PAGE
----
Middle East

Egyptian authorities using sexual violence on 'massive scale'

An Egyptian woman holds a banner as she marches in downtown Cairo to mark International Women's Day on 8 March, 2013 Image copyright Getty Images
Image caption There has been in surge in sex attacks against detainees since 2013 (file photo)

Egyptian security forces are using sexual violence against detainees on a massive scale, according to the International Federation for Human Rights.

A report by the organisation suggests men, women and children are being abused "to eliminate public protest".

Many are subjected to virginity tests, rape and gang rape after arrest.

Egypt's Interior Ministry said it would not comment until it had studied the report.

The study notes a surge in sexual violence after the Egyptian military takeover in July 2013.

The perpetrators are rarely held to account and the impunity points to a "cynical political strategy aimed at silencing all opposition".

Police, intelligence officers and members of the military are guilty of targeting male and female detainees, according to the report.

Image copyright AFP
Image caption Human rights groups have accused the authorities of failing to address the issue (file photo)

Among the victims are student demonstrators, human rights activists, gay people and children.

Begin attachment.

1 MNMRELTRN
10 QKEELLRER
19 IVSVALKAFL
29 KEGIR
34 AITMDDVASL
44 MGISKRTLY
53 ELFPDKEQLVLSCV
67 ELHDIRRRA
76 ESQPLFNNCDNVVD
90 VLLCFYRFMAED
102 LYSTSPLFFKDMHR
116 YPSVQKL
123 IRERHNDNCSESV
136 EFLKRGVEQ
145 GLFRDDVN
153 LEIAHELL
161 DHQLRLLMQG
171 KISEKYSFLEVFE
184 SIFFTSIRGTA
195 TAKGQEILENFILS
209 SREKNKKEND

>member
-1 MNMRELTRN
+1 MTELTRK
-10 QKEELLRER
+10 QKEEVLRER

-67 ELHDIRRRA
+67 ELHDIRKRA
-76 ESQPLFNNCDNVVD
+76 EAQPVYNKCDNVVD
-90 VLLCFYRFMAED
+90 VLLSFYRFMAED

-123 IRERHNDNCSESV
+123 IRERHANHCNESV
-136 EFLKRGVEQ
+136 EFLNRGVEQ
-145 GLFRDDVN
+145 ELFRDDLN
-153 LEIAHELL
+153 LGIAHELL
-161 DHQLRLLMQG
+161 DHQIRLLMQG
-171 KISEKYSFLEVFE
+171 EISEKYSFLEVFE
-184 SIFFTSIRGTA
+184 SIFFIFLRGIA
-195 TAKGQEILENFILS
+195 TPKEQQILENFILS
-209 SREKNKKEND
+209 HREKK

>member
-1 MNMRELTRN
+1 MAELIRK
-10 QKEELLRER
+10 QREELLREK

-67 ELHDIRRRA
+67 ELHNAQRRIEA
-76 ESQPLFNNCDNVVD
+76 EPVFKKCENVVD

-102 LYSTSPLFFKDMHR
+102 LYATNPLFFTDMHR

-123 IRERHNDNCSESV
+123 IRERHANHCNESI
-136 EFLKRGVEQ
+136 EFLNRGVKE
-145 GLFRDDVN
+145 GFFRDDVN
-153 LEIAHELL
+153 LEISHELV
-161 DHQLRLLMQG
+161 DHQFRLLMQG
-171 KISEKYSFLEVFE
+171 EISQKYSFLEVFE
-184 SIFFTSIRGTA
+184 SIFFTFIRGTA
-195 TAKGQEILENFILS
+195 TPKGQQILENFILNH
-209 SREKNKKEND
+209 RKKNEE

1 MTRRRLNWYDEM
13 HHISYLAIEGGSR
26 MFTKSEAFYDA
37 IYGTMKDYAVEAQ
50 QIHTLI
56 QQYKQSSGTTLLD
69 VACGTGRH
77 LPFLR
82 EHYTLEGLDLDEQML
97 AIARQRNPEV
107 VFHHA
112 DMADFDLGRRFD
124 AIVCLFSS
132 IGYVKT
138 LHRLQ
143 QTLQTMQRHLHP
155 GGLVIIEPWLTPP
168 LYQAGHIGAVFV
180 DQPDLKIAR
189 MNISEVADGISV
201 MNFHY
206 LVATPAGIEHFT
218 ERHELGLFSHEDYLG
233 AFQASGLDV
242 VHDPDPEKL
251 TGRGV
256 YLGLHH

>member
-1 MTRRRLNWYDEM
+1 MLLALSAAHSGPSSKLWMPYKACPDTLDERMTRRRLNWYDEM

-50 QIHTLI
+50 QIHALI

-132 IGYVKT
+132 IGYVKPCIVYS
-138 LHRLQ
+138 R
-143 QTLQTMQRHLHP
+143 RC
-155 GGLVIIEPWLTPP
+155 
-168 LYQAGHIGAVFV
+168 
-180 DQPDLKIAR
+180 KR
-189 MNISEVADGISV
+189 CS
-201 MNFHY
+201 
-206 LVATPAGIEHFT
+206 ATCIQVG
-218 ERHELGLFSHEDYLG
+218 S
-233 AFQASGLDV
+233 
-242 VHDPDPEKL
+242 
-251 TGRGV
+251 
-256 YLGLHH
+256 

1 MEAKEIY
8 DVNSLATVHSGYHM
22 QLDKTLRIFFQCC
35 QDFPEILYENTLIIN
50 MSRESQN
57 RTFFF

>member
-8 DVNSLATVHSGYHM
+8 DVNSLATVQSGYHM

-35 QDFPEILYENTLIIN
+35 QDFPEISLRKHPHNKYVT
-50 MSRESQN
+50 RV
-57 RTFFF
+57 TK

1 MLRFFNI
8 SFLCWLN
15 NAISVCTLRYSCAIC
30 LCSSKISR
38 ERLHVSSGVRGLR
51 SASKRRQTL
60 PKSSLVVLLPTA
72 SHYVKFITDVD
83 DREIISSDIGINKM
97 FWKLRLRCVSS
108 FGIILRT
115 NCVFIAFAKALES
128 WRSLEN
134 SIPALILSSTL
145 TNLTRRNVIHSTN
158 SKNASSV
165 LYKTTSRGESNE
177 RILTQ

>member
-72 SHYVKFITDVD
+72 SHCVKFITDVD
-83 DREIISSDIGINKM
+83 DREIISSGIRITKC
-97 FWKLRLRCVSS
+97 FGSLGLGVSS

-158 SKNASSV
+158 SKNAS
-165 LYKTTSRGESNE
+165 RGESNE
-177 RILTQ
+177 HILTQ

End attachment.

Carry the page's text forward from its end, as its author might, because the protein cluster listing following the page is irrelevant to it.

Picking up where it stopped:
Student's ordeal

I saw an officer who was grabbing a young woman by the breasts and I said to him: "If you want to arrest her, then arrest her, but you have no right to touch her breasts."

He grabbed me exactly as he had her, before calling two other police officers to come and hold me. They beat me, insulted me.

In the van they insulted me and beat me so much that I could no longer stand up. Two soldiers started to sexually assault me.

The officer from the start got into the van and said to me: "Come here I'm going to show you if I'm a man." He sexually assaulted me, the soldiers laughed, and then he raped me completely. I was paralysed, I started to vomit blood.

My life is ruined. I'm afraid of my son, my husband and even my father.


The authors said they did not have evidence that commanders were giving the orders, but the scale of the violence - and the impunity - suggested there was a political strategy.

They claim that victims who file complaints are systematically obstructed by the justice system, and face threats and reprisals by police officers and prison guards.

Sexual violence has long been a problem within the general population in Egypt, with assaults dramatically increasing in the years since Hosni Mubarak was removed from power.

Last year, President Abdul Fattah al-Sisi ordered police to launch a crackdown amid growing public anger.

He said sexual assaults, were "an unacceptable form of conduct" and called for citizens to "reinstate moral values in society".

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